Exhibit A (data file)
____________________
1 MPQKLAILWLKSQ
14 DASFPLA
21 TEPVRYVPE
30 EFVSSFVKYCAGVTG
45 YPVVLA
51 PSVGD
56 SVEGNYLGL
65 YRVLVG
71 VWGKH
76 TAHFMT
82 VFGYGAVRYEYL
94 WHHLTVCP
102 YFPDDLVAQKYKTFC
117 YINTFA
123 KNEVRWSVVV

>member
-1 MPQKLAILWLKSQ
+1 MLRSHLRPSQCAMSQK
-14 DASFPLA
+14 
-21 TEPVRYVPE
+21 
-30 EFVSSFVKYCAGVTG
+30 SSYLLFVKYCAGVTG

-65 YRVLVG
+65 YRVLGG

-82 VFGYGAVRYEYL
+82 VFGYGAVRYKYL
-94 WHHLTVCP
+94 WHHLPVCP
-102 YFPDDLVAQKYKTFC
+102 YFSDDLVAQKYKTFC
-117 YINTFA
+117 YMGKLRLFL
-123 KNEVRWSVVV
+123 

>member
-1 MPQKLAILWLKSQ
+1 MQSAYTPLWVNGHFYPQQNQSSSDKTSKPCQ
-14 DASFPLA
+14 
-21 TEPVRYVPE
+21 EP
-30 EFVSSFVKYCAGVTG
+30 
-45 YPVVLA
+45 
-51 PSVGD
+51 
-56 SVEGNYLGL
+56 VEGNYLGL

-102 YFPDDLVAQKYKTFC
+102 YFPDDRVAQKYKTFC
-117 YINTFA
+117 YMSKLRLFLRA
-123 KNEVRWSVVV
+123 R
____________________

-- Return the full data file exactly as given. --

1 MPQKLAILWLKSQ
14 DASFPLA
21 TEPVRYVPE
30 EFVSSFVKYCAGVTG
45 YPVVLA
51 PSVGD
56 SVEGNYLGL
65 YRVLVG
71 VWGKH
76 TAHFMT
82 VFGYGAVRYEYL
94 WHHLTVCP
102 YFPDDLVAQKYKTFC
117 YINTFA
123 KNEVRWSVVV

>member
-1 MPQKLAILWLKSQ
+1 MLRSHLRPSQCAMSQK
-14 DASFPLA
+14 
-21 TEPVRYVPE
+21 
-30 EFVSSFVKYCAGVTG
+30 SSYLLFVKYCAGVTG

-65 YRVLVG
+65 YRVLGG

-82 VFGYGAVRYEYL
+82 VFGYGAVRYKYL
-94 WHHLTVCP
+94 WHHLPVCP
-102 YFPDDLVAQKYKTFC
+102 YFSDDLVAQKYKTFC
-117 YINTFA
+117 YMGKLRLFL
-123 KNEVRWSVVV
+123 

>member
-1 MPQKLAILWLKSQ
+1 MQSAYTPLWVNGHFYPQQNQSSSDKTSKPCQ
-14 DASFPLA
+14 
-21 TEPVRYVPE
+21 EP
-30 EFVSSFVKYCAGVTG
+30 
-45 YPVVLA
+45 
-51 PSVGD
+51 
-56 SVEGNYLGL
+56 VEGNYLGL

-102 YFPDDLVAQKYKTFC
+102 YFPDDRVAQKYKTFC
-117 YINTFA
+117 YMSKLRLFLRA
-123 KNEVRWSVVV
+123 R